This is an incredibly broad field, encompassing everything from teaching people how to get a specific outcome in a specific niche, to general life coaching and even executive coaching.
Let’s talk about Life Coaches vs Executive Coaches: Both use coaching techniques to motivate their clients to reach specific objectives, usually through learning, making life changes and instilling new, helpful habits.
Life coaches may help with work-related goals as well as goals in all areas of life, both personal and professional. Executive coaches, however, specifically concentrate on career and employment related goals for their clients. A life coach should at least have a high school diploma or GED, and the ability to help others reach their goals. Life coaches’ median salary for 2016 was $46,099, with a projected job growth of 8 to 13%.
But the fact is, life coaches who do well make considerably more – achieving six figures within 2 to 3 years. As with anything else, the variables are too great to predict how much you might make. If you prefer to be an executive coach, your earning potential is higher. The median salary for 2016 was $95,000, with an expected growth of 13% over the next ten years. Executive coaches generally have Master’s degrees, but this is not a requirement.
Life coaches and executive coaches meet with their clients – either in person or via the internet or phone – and help their clients identify specific goals to reach and problems to resolve. Coaches usually develop action plans specific for each client, designed to promote the success of their client. Plan on spending time with each client once per week or so, until the client feels they can go it alone. As a coach, your clients might be with you for several weeks or several months, and occasionally they will continue to call on you periodically for years to come.
As a life coach, you will likely work on a wide range of personal or workplace goals with your client. Or as an executive coach, you will likely focus on working with managers and executives and other employees in their workplace environment. To get started as a coach you will likely want to have a website showcasing your experience and success, as well as a way of reaching potential clients.
Job responsibilities of a life coach include:
- Assessing their client’s current situation
- Developing a plan
- Identifying activities that can lead to goal achievement
- Meeting with clients
- Monitoring their clients’ progress
Job responsibilities of an executive coach include:
- Meeting with clients
- Identifying desired outcomes for each client
- Clarifying obstacles
- Promoting willingness to learn
- Helping clients embrace philosophical changes
Sell More than Coaching
You only have so many hours in the day, which means you can only actively coach a certain number of clients. But if you have information products of your own, or even affiliate products you can recommend, then you can offer these to your clients. It helps them to get results faster, and it increases your bottom line.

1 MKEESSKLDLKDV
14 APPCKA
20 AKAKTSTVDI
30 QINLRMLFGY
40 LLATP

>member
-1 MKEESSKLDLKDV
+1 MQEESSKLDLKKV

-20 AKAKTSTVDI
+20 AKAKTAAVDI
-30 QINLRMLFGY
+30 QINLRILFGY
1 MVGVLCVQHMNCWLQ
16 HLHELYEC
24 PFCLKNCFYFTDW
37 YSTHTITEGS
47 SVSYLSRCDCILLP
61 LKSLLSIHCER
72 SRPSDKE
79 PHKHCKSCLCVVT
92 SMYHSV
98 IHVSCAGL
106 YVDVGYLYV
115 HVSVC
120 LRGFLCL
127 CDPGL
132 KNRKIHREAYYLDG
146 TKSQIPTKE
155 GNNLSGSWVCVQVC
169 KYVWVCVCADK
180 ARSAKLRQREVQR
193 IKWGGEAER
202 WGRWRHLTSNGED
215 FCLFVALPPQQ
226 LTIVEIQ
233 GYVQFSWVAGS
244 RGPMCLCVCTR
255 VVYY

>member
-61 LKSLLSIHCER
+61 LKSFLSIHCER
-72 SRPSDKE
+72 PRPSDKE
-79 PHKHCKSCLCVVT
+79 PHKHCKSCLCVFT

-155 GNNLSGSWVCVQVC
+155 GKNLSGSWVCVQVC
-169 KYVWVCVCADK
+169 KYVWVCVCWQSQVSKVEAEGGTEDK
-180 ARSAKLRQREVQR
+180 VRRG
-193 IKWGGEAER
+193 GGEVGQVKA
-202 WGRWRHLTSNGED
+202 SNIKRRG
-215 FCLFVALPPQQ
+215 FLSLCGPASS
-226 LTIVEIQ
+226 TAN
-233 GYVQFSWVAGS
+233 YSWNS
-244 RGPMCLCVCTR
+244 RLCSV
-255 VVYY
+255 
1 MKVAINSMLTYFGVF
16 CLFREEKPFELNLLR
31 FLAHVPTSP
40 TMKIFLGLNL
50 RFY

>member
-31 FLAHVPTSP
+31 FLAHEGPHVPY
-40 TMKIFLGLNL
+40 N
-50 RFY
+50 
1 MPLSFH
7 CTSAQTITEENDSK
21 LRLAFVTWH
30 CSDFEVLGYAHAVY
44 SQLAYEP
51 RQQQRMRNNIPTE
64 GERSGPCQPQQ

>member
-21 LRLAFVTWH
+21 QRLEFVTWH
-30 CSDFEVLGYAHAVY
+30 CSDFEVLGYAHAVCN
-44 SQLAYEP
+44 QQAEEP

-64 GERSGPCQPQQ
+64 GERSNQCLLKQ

Realize that Not Everyone is Coachable
Just because they need you doesn’t mean you want to be their coach. When you run into someone who wants a new life but won’t listen to anything you say or put in the work to change, don’t waste your time. They will eventually get mad at you because they’re not getting results and may even ask for a refund.
This is why it’s best to screen potential clients and let them know up front what you expect from them. You’re not a fairy godmother – you don’t wave a wand and change their life. You’re a coach, and you expect them to put in the time and effort to make the changes they want and need.
New coaches don’t see the need for contracts until one side or the other has a problem with expectations. You thought they wanted to lose 30 pounds, and they thought you were going to turn them into a movie star? Whoops. Clearly state rules and expectations within the contract at the very beginning so there are no misunderstandings.
Do Not Chase Clients
If they don’t show up for an appointment, don’t chase them down. They are still paying for the appointment (as specified in the contract) so a simple email or text is enough. Anything more and you look desperate. Your clients are adults – treat them as such.
Create a questionnaire for potential new clients so you can understand their desires and they can get clear on what they want to accomplish.
Offer Both Private and Group Coaching
Not everyone can afford to hire you one-on-one, so offer group coaching in addition to private coaching. This increases your income as well as broadening your client-base. Some of those group coaching clients will eventually become private coaching clients as well.
You’re Not the Right Coach for Everyone
And that’s okay. When you first speak to a potential client, if it doesn’t seem like a good fit, have the sense to not sign them up as a client. It will save you and them headaches down the road.
Coach for Free to Get Experience
If you have no prior coaching experience, offer free coaching services to several people for free. Once they are achieving results, ask them to do a video testimonial for you to help you build your reputation and get paying clients.